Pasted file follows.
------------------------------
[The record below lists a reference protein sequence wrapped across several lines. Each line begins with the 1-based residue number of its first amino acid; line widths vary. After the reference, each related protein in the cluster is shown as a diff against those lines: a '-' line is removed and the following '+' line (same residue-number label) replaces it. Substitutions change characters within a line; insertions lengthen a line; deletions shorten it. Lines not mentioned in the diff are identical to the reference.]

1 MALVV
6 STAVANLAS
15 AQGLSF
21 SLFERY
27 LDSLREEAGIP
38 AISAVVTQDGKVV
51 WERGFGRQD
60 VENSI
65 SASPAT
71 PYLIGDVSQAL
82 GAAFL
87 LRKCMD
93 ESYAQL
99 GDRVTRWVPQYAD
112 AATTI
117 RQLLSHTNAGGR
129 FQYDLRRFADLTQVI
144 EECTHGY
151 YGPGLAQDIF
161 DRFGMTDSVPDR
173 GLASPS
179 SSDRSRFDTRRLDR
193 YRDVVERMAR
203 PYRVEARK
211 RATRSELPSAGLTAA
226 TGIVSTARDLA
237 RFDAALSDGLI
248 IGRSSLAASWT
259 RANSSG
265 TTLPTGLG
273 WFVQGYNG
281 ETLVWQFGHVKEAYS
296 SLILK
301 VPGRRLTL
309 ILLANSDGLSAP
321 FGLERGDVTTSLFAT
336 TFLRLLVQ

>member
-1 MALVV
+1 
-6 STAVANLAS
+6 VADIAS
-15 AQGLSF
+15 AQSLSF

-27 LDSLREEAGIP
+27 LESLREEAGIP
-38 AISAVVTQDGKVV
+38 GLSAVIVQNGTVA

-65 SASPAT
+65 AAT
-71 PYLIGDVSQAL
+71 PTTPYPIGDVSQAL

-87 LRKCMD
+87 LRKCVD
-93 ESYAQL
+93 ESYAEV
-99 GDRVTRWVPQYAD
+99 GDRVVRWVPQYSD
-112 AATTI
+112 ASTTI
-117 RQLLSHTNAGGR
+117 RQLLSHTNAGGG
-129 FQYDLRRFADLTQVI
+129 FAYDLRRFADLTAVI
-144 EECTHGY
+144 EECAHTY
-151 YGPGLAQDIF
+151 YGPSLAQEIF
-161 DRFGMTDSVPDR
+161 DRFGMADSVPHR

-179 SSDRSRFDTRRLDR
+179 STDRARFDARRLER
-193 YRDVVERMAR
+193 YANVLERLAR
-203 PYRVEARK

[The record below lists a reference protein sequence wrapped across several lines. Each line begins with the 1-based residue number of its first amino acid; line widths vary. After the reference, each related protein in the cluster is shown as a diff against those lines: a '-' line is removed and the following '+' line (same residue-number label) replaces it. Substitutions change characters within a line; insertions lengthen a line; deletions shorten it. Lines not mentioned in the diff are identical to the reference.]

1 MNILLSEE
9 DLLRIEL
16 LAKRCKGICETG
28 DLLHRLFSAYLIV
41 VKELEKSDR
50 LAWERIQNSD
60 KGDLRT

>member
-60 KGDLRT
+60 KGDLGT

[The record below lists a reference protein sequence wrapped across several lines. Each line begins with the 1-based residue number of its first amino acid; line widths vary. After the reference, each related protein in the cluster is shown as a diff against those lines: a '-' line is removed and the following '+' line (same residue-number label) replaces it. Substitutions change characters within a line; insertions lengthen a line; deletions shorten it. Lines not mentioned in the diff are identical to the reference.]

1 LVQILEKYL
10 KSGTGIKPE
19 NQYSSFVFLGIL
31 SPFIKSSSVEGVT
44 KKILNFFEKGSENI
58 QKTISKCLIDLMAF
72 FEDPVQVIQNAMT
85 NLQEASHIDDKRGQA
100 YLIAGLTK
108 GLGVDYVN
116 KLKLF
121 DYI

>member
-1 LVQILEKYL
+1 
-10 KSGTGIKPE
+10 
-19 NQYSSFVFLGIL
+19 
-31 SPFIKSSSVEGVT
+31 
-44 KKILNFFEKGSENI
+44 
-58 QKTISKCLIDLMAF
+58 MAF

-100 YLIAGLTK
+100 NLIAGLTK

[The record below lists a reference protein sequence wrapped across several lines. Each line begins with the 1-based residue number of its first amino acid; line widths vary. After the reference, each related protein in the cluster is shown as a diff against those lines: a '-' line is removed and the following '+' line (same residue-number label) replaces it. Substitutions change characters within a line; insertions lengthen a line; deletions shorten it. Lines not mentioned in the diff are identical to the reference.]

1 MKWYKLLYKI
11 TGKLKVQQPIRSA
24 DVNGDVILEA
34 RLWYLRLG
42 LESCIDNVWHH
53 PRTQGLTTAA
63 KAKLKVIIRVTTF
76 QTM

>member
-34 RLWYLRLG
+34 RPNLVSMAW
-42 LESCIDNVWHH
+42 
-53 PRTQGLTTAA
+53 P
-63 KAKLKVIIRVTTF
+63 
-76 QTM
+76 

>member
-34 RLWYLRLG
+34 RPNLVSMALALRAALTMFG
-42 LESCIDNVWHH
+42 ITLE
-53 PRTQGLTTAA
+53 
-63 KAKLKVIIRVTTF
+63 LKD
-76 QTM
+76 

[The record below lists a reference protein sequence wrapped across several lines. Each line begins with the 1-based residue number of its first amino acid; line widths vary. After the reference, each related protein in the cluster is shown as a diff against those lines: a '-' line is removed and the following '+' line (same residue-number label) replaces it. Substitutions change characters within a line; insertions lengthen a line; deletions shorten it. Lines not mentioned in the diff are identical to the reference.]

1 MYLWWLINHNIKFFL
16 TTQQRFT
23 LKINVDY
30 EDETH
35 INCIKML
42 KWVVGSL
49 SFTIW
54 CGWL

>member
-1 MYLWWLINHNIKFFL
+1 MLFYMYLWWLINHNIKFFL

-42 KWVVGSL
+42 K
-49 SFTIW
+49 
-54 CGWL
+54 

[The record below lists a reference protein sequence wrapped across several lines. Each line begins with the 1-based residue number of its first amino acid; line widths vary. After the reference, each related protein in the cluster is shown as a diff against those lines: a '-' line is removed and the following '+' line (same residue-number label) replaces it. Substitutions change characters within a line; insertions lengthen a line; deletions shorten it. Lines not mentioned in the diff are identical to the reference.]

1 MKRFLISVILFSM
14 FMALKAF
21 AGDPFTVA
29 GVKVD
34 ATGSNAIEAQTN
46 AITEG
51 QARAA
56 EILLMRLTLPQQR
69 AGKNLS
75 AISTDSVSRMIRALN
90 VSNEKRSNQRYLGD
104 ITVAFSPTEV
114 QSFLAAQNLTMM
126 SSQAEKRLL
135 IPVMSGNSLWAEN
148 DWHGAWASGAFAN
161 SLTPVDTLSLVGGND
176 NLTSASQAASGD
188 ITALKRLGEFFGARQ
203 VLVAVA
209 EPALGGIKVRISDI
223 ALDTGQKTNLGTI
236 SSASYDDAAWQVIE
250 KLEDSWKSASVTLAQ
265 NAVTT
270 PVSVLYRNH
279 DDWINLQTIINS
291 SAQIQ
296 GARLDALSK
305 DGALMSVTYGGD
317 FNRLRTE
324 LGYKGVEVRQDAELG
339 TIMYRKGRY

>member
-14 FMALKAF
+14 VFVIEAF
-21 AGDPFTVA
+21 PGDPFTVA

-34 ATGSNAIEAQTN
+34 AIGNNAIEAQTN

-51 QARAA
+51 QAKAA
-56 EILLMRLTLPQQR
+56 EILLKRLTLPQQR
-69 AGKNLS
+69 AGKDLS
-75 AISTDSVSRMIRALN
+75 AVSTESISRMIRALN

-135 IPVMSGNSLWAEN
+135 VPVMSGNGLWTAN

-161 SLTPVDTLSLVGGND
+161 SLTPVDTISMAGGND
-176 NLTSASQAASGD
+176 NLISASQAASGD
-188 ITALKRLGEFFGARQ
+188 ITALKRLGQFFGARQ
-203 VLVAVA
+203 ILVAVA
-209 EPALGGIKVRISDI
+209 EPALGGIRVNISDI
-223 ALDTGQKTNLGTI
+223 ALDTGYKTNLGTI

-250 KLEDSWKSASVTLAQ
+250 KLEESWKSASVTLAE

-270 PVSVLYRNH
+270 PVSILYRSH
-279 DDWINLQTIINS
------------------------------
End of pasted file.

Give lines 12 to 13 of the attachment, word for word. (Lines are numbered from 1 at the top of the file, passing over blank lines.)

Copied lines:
82 GAAFL
87 LRKCMD